Despite training in opera at 13 and getting into gospel, these days Ferreira has a casual, slurry style that’s at odds to the post-Winehouse, mannered stylings of Lana Del Rey, Paris Wells, Duffy, Natalia Kills or Rita Ora. Honestly, it’s kind of relief to hear a singer without a shtick.
“The first time Jon [Brion, Fiona Apple and Aimee Mann producer] and I worked together writing songs, he told me his secret was to write the way you actually speak in real life,” Ferreira says. “I swear like every two seconds, so I didn’t want to over-think it. The way I sing and the way I write is how I think about things.”
As part of the precocious too-much-information generation (she’s like the aural equivalent ofThought Catalog writer Marie Calloway), Ferreira grew up in the online arena, touting her music on MySpace, Facebook, Twitter, Tumblr. As a result, the transition into radio, print and TV might have been a confronting one. Ferreira often looks like she’s being held hostage in video interviews, but she’s rightfully creeped out by a lot of the attention – there’s even a YouTube series dedicated to her being ambushed by paparazzi and being asked squirmy questions. But the Ferreira I speak to is effusive, rambling and stumbling. She corrects herself frequently (“sorry, not ‘everyone’. ‘Some people’”), in case the slippery journalist accidentally-deliberately gets it wrong, yet she’s friendly and endearingly dorkward.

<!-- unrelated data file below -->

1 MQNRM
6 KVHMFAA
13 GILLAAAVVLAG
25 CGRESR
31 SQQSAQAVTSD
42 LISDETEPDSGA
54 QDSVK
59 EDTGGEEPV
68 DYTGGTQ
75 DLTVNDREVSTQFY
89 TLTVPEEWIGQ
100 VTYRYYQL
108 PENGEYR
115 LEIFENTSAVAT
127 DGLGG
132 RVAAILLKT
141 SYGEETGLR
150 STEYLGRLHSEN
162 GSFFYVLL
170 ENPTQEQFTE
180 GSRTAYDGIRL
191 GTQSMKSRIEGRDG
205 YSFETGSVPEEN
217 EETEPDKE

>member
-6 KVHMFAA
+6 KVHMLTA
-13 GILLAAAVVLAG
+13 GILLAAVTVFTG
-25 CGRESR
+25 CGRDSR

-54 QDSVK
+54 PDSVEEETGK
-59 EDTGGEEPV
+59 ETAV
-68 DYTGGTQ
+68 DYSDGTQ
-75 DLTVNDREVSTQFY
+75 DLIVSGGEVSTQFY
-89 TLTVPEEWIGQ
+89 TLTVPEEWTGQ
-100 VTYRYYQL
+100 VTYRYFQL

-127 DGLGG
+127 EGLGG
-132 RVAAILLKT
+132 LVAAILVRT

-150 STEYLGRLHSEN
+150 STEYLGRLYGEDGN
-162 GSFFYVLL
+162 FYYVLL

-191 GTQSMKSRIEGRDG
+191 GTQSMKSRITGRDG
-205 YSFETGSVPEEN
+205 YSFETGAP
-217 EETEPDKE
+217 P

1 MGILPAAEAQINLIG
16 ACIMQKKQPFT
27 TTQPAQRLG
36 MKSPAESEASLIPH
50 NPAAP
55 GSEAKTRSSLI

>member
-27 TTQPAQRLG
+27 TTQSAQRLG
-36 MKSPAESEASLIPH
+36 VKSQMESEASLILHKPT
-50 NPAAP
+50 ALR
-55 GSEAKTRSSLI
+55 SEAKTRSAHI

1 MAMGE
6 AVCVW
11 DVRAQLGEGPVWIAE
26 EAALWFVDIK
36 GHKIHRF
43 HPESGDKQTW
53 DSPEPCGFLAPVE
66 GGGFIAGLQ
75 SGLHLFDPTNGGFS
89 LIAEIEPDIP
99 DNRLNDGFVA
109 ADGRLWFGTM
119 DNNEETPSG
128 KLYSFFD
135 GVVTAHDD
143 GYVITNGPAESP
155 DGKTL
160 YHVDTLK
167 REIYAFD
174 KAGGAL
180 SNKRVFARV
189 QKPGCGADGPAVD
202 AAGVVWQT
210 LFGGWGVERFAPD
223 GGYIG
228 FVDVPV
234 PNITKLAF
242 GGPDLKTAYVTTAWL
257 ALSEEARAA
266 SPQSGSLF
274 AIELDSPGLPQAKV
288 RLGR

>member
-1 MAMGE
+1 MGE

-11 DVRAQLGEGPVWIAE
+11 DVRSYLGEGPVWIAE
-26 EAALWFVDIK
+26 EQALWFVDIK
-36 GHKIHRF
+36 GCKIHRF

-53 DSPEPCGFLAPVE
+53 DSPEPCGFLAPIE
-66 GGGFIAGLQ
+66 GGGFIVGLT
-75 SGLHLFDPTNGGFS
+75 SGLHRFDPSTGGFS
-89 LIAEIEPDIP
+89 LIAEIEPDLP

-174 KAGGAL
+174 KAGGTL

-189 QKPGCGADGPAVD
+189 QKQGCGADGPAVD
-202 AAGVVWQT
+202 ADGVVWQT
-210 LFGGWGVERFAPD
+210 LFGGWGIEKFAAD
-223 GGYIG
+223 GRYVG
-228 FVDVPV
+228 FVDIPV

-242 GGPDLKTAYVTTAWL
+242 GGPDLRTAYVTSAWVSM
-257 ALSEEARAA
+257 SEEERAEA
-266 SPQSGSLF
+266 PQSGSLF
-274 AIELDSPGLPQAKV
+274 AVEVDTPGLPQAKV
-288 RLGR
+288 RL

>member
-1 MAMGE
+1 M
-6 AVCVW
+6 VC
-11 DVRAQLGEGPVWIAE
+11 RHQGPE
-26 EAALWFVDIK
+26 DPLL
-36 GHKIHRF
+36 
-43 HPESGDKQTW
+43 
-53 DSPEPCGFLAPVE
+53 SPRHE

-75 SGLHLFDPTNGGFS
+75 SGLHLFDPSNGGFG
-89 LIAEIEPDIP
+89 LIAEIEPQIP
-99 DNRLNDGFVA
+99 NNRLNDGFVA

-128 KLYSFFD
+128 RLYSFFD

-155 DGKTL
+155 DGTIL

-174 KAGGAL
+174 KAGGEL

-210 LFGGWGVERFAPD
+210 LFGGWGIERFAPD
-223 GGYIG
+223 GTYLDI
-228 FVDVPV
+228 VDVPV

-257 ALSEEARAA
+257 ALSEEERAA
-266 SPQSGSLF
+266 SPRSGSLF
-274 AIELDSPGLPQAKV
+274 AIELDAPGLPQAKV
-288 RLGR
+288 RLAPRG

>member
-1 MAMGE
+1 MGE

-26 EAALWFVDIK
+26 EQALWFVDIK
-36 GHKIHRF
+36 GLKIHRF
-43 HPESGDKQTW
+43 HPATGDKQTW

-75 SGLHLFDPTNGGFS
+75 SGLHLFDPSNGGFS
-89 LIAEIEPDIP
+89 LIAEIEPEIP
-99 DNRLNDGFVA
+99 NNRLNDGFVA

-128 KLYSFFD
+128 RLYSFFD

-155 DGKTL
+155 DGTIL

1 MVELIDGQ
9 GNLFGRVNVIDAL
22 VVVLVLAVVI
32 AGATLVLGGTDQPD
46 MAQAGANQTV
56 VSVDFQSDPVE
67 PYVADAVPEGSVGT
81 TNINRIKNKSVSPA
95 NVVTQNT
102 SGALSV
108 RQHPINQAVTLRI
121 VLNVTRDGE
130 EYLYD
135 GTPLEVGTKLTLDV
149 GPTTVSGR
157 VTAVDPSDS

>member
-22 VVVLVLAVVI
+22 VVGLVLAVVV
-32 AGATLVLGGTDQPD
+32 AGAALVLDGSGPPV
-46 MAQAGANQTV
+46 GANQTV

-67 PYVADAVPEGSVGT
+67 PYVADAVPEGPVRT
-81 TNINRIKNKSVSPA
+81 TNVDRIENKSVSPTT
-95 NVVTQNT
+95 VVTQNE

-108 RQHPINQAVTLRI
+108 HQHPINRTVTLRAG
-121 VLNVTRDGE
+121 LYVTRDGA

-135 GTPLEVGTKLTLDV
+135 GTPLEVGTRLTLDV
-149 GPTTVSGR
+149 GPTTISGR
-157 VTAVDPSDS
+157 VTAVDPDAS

“I always get really nervous playing live,” she says. “It always changes. Sometimes I’m really upset, sometimes I’m in a great mood, sometimes I’m really nervous my voice is going to go out, or I’m too emotional.”